CITB workers ‘Unite’ to oppose closure of Norfolk HQ
Unite, the UK’s largest union, has confirmed that its Construction Industry Training Board (CITB) membership will today meet with staff representatives to decide how best to oppose the closure of the organisation’s Bircham Newton HQ.
Following on from last week’s consultation, CITB management has refused to entertain any counter proposal that recommends maintaining Bircham Newton or relocating to nearby Kings Lynn or Norwich. According to Unite, CITB leadership insists that a more centralised location is needed, with an as yet unidentified site in Peterborough the preferred option.
To date, CITB has confirmed that 133 workers will be made redundant as part of the transition. But this figure will likely rise, Unite claims, as more ‘back office’ roles in IT and maintenance are outsourced. It is thought that the majority of workers occupying these roles would not transfer and therefore face redundancy.
“We understand that delivery of these reforms will be significant challenge, and CITB will need to consider what changes to their operational model are appropriate,” said Milton, in response to a question from Labour Shadow Housing Secretary John Healey.
“It is important that due consultation takes place regarding sites and people affected by these decisions and we know that CITB are consulting with their employees, employee representatives, and local authorities and MPs on the changes required to deliver their stretching reforms.”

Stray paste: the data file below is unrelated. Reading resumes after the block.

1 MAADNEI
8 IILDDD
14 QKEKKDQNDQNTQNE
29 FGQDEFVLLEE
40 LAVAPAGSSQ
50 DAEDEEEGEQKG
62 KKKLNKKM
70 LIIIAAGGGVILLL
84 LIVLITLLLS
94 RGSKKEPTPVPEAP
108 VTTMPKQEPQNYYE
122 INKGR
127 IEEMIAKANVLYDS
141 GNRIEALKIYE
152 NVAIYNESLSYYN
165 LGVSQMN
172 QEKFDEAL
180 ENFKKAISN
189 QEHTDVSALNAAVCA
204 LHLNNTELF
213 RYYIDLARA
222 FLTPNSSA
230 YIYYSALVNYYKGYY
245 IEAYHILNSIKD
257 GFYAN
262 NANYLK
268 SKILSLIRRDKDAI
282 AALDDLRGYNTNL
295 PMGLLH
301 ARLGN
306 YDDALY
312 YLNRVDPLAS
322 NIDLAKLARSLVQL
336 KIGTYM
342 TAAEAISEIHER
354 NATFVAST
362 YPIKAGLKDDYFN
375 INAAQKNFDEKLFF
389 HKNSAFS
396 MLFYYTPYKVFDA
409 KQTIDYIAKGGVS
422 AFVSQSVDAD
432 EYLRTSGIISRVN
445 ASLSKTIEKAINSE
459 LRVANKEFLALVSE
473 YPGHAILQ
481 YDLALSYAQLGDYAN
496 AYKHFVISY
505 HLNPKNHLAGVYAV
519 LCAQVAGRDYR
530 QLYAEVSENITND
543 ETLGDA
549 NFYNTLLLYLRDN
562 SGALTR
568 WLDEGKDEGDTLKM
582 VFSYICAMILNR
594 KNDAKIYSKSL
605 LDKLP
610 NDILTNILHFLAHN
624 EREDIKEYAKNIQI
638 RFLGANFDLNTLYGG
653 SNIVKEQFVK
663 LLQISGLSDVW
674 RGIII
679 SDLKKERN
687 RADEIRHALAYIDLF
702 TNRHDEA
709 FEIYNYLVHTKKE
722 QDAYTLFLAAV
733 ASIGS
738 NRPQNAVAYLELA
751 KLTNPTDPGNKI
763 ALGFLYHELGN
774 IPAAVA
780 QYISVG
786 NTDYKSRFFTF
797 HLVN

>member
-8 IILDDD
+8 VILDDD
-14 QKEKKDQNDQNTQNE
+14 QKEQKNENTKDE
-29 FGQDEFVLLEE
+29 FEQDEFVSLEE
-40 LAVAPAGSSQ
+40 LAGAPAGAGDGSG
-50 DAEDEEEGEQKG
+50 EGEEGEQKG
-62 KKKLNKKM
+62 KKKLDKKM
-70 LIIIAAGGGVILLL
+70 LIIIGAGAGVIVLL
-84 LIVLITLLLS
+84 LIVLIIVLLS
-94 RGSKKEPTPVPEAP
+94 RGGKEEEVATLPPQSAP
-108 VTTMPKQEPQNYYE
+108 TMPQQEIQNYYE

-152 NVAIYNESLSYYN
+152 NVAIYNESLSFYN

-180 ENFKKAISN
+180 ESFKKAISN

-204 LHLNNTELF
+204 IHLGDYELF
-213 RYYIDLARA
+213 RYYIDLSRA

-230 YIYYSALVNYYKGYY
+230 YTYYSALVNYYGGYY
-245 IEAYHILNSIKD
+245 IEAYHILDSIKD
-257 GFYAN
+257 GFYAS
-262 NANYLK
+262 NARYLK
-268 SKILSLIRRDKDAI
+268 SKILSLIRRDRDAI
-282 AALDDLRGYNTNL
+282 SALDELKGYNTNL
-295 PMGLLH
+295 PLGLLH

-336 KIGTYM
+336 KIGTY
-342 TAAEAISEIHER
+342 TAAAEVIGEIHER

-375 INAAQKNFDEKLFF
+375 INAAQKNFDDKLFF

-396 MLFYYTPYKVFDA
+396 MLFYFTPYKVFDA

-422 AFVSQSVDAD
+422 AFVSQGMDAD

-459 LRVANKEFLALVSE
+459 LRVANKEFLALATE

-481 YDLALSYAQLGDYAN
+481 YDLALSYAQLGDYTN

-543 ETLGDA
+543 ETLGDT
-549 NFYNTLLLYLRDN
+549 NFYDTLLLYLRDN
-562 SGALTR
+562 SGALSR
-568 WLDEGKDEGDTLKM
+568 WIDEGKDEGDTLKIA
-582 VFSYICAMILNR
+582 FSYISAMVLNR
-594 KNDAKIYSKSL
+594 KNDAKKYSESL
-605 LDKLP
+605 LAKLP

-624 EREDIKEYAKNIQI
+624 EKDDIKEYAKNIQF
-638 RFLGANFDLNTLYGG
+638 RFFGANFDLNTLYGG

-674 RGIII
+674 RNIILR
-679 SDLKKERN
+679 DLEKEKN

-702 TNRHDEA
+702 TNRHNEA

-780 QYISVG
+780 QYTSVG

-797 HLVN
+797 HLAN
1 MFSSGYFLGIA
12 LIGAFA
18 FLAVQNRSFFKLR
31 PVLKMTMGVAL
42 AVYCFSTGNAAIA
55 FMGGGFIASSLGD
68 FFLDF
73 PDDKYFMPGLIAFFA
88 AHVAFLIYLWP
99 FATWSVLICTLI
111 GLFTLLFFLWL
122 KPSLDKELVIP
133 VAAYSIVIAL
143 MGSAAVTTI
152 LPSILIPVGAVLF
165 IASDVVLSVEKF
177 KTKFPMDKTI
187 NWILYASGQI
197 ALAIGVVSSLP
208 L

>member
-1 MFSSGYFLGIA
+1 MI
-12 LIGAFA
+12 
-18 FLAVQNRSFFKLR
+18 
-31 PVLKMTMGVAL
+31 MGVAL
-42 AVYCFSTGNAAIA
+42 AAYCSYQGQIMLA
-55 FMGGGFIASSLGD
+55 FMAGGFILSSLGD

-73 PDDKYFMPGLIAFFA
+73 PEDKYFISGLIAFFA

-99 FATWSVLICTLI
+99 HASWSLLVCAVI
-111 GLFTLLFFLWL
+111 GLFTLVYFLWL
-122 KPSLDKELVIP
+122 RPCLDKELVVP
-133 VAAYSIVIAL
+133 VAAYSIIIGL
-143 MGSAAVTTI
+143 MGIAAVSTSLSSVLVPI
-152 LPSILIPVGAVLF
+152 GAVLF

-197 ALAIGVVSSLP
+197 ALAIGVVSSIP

Given that CITB’s relocation now seems certain, concerns over the future of the National Construction College – also based at Bircham Newton – have returned to the fore. CITB previously announced that unique construction courses would be outsourced in the future. If no private provider can be found however the college may close altogether, which could spell disaster for the UK construction industry.
“CITB’s plans will lead to far more than 133 job losses,” said Mark Robinson, Regional Coordinating Officer at Unite. “While there may be a job for some in Peterborough it is simply too far away for it be financially viable for the overwhelming majority of staff. The board will be paying millions in redundancy payments and spending huge sums on recruiting new staff.
“In addition, the board’s plan to outsource services and divest from direct training later this year is likely to have a catastrophic impact on employment in the area. Unite believes the head office consultation is a smokescreen to hide the actual number of people who will lose their jobs.
“The government’s warning that CITB’s plans will pose a ‘significant challenge’ should be sending warning bells throughout the organisation. Unite is calling on CITB’s new chairman Peter Lauener to suspend the whole process, undertake a full and independent review and consult with industry to find out what it wants.”
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